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Heart of a soldier

Published on Aug. 25, 2009 | Print | Share | Recommend ()

Just two months after 9/11, junior Matt Estheimer joined the Army, a decision he says was only strengthened after the terrorist attacks. Two years later, the now 23-year-old found himself fighting in Kabul and Mazari Sharif, Afghanistan, working as the eyes and ears of his commanders.

I went over when I was 19. You fly commercial airlines from the States to a place in Europe, and then from there you fly a military plane. It’s very loud, and everybody wears earplugs. You have your live ammo; you’re locked and loaded. You’re ready to get off the plane, and you’re ready for war.

Pretty much everybody who goes over thinks it’s going to be nonstop combat the whole time. It is in a sense, but you’re not firing rounds the entire time. I was in a reconnaissance platoon. Long story short, it’s watching the bad guys and then telling your higher unit where they’re at. Not just somebody directly above you, but somebody way above you is going to base big decisions off of what you say.

The whole point of being reconnaissance is to gather intelligence without being noticed. You could sit in a cave or a little hole, and you just sit and wait. You wait for whoever they’re telling you to look for. If they just tell you to report any activity in a certain area, that’s just what you do.

A great recon team will never have to shoot because nobody will know they’re there. But everybody has to defend themselves at some point. I would never go anywhere without between 1,000 and 1,200 rounds with me. You have times when things are real close and up in your face. Other times it’s more like a drive by where somebody will run through an alley and shoot a couple rounds and then run.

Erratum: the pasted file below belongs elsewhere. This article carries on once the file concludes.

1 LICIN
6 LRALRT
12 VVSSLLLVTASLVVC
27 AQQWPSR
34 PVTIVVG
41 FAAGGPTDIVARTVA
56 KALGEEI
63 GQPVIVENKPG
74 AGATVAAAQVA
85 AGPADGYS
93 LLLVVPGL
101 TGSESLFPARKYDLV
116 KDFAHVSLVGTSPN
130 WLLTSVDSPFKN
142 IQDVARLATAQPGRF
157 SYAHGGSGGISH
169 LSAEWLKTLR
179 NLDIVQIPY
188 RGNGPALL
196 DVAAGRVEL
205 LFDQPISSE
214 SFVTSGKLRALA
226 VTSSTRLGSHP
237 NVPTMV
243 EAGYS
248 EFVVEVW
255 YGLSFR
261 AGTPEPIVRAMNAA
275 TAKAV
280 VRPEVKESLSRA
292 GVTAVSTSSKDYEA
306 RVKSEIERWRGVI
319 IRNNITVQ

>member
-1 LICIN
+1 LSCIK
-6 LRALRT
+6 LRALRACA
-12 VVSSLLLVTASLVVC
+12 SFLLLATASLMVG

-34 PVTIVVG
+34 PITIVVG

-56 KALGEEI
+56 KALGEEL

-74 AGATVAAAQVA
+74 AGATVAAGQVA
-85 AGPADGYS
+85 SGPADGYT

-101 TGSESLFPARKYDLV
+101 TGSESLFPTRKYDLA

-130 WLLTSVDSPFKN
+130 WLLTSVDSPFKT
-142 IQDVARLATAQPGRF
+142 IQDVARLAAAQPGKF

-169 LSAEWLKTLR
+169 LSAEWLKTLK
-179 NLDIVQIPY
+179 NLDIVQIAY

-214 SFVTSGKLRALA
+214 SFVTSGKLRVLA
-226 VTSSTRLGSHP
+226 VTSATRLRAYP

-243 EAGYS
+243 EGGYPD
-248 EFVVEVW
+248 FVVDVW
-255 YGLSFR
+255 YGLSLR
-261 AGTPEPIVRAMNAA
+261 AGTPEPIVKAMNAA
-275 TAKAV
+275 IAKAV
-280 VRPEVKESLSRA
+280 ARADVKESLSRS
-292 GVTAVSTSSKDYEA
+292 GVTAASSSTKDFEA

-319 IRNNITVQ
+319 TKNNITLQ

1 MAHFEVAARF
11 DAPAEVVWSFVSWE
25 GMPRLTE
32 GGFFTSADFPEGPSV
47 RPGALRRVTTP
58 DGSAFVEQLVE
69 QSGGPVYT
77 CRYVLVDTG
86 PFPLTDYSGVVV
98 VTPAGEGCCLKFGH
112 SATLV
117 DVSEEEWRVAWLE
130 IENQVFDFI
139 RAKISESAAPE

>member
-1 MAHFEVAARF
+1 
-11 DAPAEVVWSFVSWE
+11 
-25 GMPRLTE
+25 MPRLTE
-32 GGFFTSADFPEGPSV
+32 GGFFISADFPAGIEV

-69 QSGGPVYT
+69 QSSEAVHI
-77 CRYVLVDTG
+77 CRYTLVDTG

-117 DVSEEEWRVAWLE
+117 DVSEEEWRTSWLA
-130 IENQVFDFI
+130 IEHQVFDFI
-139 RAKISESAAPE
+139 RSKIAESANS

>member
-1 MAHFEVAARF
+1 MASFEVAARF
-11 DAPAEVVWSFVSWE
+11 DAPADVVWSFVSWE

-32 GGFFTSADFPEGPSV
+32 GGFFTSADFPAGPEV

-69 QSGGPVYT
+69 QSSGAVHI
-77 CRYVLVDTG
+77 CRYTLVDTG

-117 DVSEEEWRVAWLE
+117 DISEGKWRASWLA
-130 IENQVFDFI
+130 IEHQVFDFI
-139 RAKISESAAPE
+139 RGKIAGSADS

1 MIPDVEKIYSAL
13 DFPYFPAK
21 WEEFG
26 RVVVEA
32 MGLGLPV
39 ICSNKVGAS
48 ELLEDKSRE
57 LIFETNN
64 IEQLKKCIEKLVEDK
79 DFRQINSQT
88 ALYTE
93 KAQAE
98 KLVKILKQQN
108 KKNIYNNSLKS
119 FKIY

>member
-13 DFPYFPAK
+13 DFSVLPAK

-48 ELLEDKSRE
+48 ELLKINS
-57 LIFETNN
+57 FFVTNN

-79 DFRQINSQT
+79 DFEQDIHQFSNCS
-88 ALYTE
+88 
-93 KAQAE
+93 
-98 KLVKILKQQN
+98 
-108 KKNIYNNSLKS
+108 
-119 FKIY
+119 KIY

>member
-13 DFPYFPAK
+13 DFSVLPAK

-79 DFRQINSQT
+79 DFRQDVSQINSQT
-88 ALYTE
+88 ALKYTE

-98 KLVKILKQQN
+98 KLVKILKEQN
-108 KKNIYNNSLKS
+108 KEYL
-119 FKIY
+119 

One day, I was riding in the back of a Humvee, and I had a few rounds land within six inches of my feet. It still makes me think: What if they were a little bit better shot? But I turned out okay. I never got shot. We didn’t have anybody in my platoon die – thank God – because they become like your family, and that’s not just while you’re over there.

There were days where I would do anything to go home. There were days where I would’ve walked home if you would have let me. And then there were other days where I knew what I was doing was a good cause and that I’m not getting home any sooner wanting to go home. Some days you’ll get five or ten letters from home, and those are great days. Other days it just kind of gets you, where the hell you’re at.

But there’s a lot more good things that happen than most people know. All they see is a helicopter crash or that a vehicle got blown up. We had the families from home send in money, and we gave rice to villagers who were starving in orphanages, but nobody’s ever heard about that on CNN. I know that when I left it was a good mission, and I trust that it still is.

It’s real hectic coming straight from Afghanistan to IU. On one hand, this is a great place to get in trouble. You come home; you have money. You have the willingness to go out and drink and do everything that IU does a good job of. You kind of don’t give yourself a chance to think and wind down. But you have a bigger perspective. Things that would ruin other people’s days don’t really affect me near as much because you realize where you’ve just been.

Sometimes I miss it. I don’t know why; I just do. I wouldn’t volunteer to go back before I’m called up again, but there’s no way I would try to get out of it.
– As told to Kristi Oloffson

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